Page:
The folks at eRiposte have a running website devoted to this topic. It includes some of this teacher's assignments--and the context which he omitted.
Excerpt (see site for links to sources):
2.2 Is/Was Principal Widmar against the mention of God in the classroom?
Clearly not. Even the Plaintiffs state the following in page 6 of the lawsuit (on their website):
"39. Other teachers are permitted to show films and distribute handouts containing references to God.
56. Mr. Williams has distributed his chosen handouts during previous school years without any problems. "
So, clearly, there is NO CASE here that the Principal was somehow anti-God and forced teachers to stop talking about God.
2.3 Is/Was Principal Widmar against the mention of anything to do with Jesus Christ or Christianity in the classroom?
The answer again is NO (not just because other teachers in the school are allowed to sharing materials with a Christian religious background with their students). Indeed, the plaintiffs' claim is patently false on this matter (see below).
Indeed, as Julia at American Street has pointed out, this becomes apparent from the plaintiffs claims as well (bold text is my emphasis):
"Mr. Williams also, presumably for Thanksgiving consumption, whips out the old chestnut about Christianity not being given equal status in a diverse society
Williams said he thinks society has become hypersensitive to any reference of Christianity in the public arena, especially schools. He said he has taught students about Ramadan and Kwanzaa and applauded for those lessons.
“People are like, “Oh good, that’s diversity,’ ‘’ he said. “As soon as Christianity involved, it’s separation of church and state.'’"
Well, not quite that either. From the complaint:
"In November 2003, Mr. Williams taught a lesson on the origins of Thanksgiving.
On December 2003 and January 2004, Mr. Williams taught lessons on the origins of religious holidays, including Christmas, Ramadan, Diwali, Hanukah and the Chinese New Year.
Principal Vidmar did not object to the lessons about Thanksgiving or the religious holidays.
In April 2004, Mr. Williams intended to teach a lesson about the religious holiday of Easter.
Principal Vidmar ordered Mr. Williams not to teach a lesson about Easter.
Principal Vidmar gave this order because Easter is a Christian religious holiday."
See, Christmas? Not a Christian religious holiday and he was allowed to teach it in a lesson talking about multicultural religious celebrations and their role in american life.
Not to mention the complaint also states the following in page 6 of the lawsuit:
"56. Mr. Williams has distributed his chosen handouts during previous school years without any problems."
So, Mr. Williams was not really "discriminated against" in the past - which means that Principal Widmar cannot simply be against God or Christianity can she? Obviously something else precipitated the change in her position, didn't it? Rather than Ms. Vidmar supposedly being against a "Christian" like plaintiff Williams or "discriminating" against him.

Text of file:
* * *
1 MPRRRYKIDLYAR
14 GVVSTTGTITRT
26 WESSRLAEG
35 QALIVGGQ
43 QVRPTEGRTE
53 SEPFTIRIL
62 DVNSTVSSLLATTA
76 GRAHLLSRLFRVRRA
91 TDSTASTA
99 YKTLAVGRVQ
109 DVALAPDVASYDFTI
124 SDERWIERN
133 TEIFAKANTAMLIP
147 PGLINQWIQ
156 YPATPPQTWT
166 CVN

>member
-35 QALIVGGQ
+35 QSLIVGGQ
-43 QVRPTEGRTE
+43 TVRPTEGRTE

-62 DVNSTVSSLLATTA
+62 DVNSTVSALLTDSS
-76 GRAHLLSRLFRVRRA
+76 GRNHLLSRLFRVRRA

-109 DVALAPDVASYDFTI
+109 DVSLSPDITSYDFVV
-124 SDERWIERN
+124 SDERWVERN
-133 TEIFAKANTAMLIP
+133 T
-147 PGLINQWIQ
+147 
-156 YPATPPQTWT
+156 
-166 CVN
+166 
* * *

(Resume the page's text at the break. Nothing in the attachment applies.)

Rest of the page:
And take a look at this passage from his "Easter assignment":
John Adams wrote, "Our constitution was made only for a moral and religious people. It is wholly inadequate to the government of any other." He also wrote a paper called, "American Independence was Achieved Upon the Principles of Christianity." Write a one page report on why he felt so strongly that this nation should be founded on Christian principles and quote some primary sources.
Review some of the famous teachings of Jesus Christ such as: the Golden Rule, the Sermon on the Mount, and parable of the Good Samaritan. Write a response to this teaching and how it is applied today in our culture and examples of how it has shaped our nation. Present a short oral presentation or skit to the class which demonstrates what you learned.
Williams neglects to inform these kids that Adams and other founding fathers had a healthy disdain for the "superstition" of Christianity and many had serious doubts about the divinity of Jesus. They founded this nation on Judeo-Christian principles only as far as those that agree with the principles of Reason (capital R, as in the Enlightenment). Don't believe me? Here's a treaty signed by John Adams:
"As the government of the United States is not, in any sense, founded on the Christian religion; as it has in itself no character of enmity against the laws, religion or tranquility of Musselmen [Muslims] ... it is declared ... that no pretext arising from religious opinion shall ever product an interruption of the harmony existing between the two countries....
"The United States is not a Christian nation any more than it is a Jewish or a Mohammedan nation."
-- Treaty of Tripoli (1797), carried unanimously by the Senate and signed into law by John Adams (the original language is by Joel Barlow, U.S. Consul)
And more from Adams himself:
Thirteen governments [of the original states] thus founded on the natural authority of the people alone, without a pretence of miracle or mystery, and which are destined to spread over the northern part of that whole quarter of the globe, are a great point gained in favor of the rights of mankind.